The IT Security Act 2015 is currently under review. A first draft of the IT Security Act 2.0 was published on 27 March 20194. Inter alia, the BSI's competences and powers would be extended. For instance, the BSI shall be allowed to investigate unsecure devices (explicitly mentioning IoT) by means of 'port scan' and 'sinkholes.' In practice, this will increase the liability for inadequacies such as the continued use of outdated software or the acceptance of inadequate passwords.

Technical regulation

Since 1994, the BSI has been publishing an annual catalogue holding over 1,600 recommendations and best practices on how to secure IT infrastructure ('the Grundschutz Catalogue')5. Upon demonstrating compliance with the Grundschutz Catalogue, enterprises may obtain certification under BSI Standards 200-1 to 200-3. One of the chapters relates explicitly to IoT devices. Even though they are not legally binding, the Grundschutz Catalogue has gained quite some relevance since a number of statutory provisions refer to its content and thresholds.

Moreover, the German Institute for Standardization published in May 2019 a new standard called 'Information Technology - IoT capable devices - Minimum requirements for Information security' ('DIN SPEC 27072'). The advantage of this vehicle of standardisation is that this type of 'prenorm' allows for adoption in a fairly short period of time. Also, it allows for continued adjustments mirroring future technical development in the respective sector.

The scope of DIN SPEC 27072 is limited to the IT security in the field of IoT involving a consumer (e.g. a smart home infrastructure). Accordingly, it does not cover the entirety of IoT-related aspects. For instance, communication channelled through an app that the IoT operator offers is not subject to DIN SPEC 27072. To the contrary, the IoT device as such is governed in its entire lifecycle (delivery, use and decommissioning). Moreover, the provisions are quite detailed. The requirement to change the standard password during the initial use, the authentication requirements and the dedicated update mechanism are only examples of the in-depth standardisation we see.

The BSI already indicated that it will soon offer certification procedures under DIN SPEC 27072. The BSI President, Arne Schönbohn, also mentioned that DIN SPEC 27072 is likely to be transposed into a European standard at some point6.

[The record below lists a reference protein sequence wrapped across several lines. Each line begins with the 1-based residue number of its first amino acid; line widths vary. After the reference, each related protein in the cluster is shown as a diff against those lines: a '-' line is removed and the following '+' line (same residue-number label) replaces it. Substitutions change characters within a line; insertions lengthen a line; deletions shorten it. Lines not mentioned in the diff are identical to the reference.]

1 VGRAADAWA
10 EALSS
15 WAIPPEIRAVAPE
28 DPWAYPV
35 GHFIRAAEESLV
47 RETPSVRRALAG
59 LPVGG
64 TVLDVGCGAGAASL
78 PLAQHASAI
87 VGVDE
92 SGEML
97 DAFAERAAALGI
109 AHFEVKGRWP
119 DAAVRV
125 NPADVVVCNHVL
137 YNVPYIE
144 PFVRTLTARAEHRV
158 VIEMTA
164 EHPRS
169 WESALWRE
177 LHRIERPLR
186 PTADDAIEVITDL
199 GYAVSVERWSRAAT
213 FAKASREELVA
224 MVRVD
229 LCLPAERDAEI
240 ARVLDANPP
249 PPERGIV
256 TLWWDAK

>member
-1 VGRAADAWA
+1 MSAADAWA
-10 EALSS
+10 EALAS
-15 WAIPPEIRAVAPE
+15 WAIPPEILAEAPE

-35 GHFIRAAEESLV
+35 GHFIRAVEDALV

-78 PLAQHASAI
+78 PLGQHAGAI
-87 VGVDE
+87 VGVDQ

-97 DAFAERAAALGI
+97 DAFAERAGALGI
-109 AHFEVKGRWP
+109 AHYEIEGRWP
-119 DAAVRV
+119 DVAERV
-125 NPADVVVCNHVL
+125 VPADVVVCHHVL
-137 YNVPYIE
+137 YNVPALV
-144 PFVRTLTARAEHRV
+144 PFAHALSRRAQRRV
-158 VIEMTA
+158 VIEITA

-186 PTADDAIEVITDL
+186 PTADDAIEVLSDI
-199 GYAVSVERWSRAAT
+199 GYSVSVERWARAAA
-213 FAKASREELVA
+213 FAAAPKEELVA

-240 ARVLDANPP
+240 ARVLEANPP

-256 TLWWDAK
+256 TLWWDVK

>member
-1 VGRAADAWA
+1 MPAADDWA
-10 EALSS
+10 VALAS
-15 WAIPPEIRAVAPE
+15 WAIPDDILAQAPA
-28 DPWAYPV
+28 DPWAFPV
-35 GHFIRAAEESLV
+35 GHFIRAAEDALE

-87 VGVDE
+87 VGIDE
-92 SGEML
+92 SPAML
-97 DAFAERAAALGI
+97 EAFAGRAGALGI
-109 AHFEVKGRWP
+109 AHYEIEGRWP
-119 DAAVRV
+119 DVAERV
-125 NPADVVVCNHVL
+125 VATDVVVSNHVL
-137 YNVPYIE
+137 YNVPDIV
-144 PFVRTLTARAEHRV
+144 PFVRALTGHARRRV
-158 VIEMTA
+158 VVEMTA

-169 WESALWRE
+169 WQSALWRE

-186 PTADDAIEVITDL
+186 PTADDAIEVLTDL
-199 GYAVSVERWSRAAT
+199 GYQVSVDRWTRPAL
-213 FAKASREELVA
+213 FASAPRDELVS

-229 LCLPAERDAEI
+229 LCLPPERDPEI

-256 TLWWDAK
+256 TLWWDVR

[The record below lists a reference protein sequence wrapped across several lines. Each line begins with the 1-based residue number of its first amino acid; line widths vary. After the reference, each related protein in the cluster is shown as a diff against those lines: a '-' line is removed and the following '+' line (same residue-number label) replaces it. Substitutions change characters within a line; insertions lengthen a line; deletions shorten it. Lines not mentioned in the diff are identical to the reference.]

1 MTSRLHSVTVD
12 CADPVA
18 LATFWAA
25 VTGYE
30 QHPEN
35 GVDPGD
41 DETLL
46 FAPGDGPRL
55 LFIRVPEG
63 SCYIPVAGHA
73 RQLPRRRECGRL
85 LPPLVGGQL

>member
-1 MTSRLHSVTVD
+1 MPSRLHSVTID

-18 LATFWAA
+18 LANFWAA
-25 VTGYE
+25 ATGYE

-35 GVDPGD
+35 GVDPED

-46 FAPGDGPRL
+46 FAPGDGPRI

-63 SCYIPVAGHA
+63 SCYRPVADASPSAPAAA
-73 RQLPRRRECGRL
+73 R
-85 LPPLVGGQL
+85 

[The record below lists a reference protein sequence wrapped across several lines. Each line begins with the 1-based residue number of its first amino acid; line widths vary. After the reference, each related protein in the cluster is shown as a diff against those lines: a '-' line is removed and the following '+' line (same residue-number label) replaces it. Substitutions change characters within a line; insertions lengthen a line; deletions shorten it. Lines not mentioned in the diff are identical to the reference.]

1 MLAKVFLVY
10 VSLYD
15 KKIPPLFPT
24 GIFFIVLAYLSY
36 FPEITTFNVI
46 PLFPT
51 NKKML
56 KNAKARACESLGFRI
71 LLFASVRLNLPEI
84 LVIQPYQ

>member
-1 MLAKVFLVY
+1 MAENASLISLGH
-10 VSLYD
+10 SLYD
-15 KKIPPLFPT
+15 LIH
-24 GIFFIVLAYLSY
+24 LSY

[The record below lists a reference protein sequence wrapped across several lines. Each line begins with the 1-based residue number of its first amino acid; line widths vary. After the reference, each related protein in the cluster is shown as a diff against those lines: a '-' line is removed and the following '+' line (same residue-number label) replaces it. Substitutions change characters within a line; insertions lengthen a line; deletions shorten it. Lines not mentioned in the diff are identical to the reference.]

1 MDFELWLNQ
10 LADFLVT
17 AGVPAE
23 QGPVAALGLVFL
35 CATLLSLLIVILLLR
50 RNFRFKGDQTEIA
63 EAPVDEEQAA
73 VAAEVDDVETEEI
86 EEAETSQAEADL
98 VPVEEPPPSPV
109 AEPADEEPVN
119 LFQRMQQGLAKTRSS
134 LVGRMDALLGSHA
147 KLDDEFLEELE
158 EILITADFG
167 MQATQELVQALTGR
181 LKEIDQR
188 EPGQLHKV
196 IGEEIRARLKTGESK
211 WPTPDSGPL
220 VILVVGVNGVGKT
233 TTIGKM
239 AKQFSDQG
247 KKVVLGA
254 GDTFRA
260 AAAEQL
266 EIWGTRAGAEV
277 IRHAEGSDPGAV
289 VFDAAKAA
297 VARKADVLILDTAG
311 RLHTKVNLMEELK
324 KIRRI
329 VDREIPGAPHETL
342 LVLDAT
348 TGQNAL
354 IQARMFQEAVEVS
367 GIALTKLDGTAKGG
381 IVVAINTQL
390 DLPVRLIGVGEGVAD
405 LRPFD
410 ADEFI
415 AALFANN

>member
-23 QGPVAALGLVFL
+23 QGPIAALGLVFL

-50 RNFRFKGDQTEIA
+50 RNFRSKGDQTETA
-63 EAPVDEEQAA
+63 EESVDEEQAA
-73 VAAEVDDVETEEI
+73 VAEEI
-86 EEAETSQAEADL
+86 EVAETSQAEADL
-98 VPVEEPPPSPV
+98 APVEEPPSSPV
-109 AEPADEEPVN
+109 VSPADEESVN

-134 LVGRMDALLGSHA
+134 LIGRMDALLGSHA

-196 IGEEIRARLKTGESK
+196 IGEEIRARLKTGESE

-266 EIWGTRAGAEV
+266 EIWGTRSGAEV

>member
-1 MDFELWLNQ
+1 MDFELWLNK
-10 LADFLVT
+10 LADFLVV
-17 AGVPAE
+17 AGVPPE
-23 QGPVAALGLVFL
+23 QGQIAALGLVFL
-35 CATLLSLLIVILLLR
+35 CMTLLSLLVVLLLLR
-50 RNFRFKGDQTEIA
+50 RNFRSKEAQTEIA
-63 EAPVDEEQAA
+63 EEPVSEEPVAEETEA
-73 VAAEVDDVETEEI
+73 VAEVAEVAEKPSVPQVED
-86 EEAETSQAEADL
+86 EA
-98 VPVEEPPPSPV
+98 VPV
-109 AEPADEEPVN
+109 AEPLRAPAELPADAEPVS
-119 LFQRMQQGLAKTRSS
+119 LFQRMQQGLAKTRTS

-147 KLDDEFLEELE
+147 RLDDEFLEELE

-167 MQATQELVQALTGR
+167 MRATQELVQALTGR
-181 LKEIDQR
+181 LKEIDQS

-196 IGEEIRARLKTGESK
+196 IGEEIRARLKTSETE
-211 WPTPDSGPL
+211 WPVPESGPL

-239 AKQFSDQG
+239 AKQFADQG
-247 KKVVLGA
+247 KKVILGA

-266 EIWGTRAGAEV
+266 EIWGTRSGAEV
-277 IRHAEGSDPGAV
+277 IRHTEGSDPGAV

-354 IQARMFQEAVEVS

What is happening at the European level?

In May 2015, the European Commission, as part of the Digital Single Market Strategy, proposed 'to define missing technological standards that are essential for supporting the digitisation of our industrial and services sectors7.' In this context, reference was made to a number of IoT-related aspects. Some of those have meanwhile been picked up at various ends.

Like Germany, the EU seems to prefer standardisation over new mandatory IoT laws. In particular, the European Telecommunications Standards Institute ('ETSI') in February 2019 published the standard ETSI TS 103 645 on 'Cybersecurity for Consumer [IoT].' Just like DIN SPEC 27072, this new ETSI standard is limited to consumer devices.

Moreover, on 12 March 2019, the European Parliament adopted the draft Legislative Resolution of 12 March 2019 on the Proposal for a Regulation of the European Parliament and of the Council on the European Union Agency for Network and Information Security, the 'EU Cybersecurity Agency,' and Repealing Regulation (EU) 526/2013, and on Information and Communication Technology Cybersecurity Certification8 ('the Draft Cybersecurity Act'). In essence, the Draft Cybersecurity Act shall introduce a voluntary EU-wide certification framework for IT products, including IoT. This framework will involve three different levels of security. The minimum requirements include, for example, secure out-of-the-box configuration and secure updates.

Finally, the EU is currently in the process of finalising the proposed Regulation Concerning the Respect for Private Life and the Protection of Personal Data in Electronic Communications and Repealing Directive 2002/58/EC (Regulation on Privacy and Electronic Communications) ('the Draft ePrivacy Regulation')9. The Directive covered electronic communications in the sense of emails and text messages. The scope of the upcoming Draft ePrivacy Regulation, however, shall be extended to machine-to-machine communication. Thus, it will apply to IoT, irrespective of whether consumers or other humans are involved. Since the Draft ePrivacy Regulation covers personal as well as non-personal data, the scope goes further than the GDPR.


Not all technical development automatically triggers the need for new legislation. The national legislators, as well as the EU, need to apply a balanced approach and to diligently assess whether the existing statutory provisions can provide adequate legal certainty. With regard to IoT, this process has not been completed yet. This is partly due to the great diversity of connected devices which fall within the scope of IoT. However, it may be anticipated that new IoT laws will be enacted over time.

Starting with technical standards, regulating the field of IoT seems to be a sensible approach. Security aspects, in particular, can be dealt with by setting the right standards. However, purely legal aspects such as liability or ownership of data require legal regulation. Therefore, standardisation and legislation must go hand in hand.

Dr Nils Rauer Partner
[email protected]
Pinsent Masons, Frankfurt

1. The Amendment of the California Civil Code in Sections 1798.91.04-06.
2. Available at:
3. Available (only in German) at:*%[email protected]_id=%27bgbl115s1324.pdf%27%255D#__bgbl__%2F%2F*%5B%40attr_id%3D%27bgbl115s1324.pdf%27%5D__1560284036659
4. Available (only in German) at:
5. Available for download (in German and English) at:
6. Press release available (only in German) at:
7. Communication from the Commission to the European Parliament, the Council, the European Economic and Social Committee and the Committee of the Regions, A Digital Single Market Strategy for Europe, COM(2015) 192 final, p15, available at:
8. Press release available at:
9. Proposal for a Regulation of the European Parliament and of the Council Concerning the Respect for Private Life and the Protection of Personal Data in Electronic Communications and Repealing Directive 2002/58/EC (Regulation on Privacy and Electronic Communications) COM/2017/010 final – 2017/03 (COD), available at: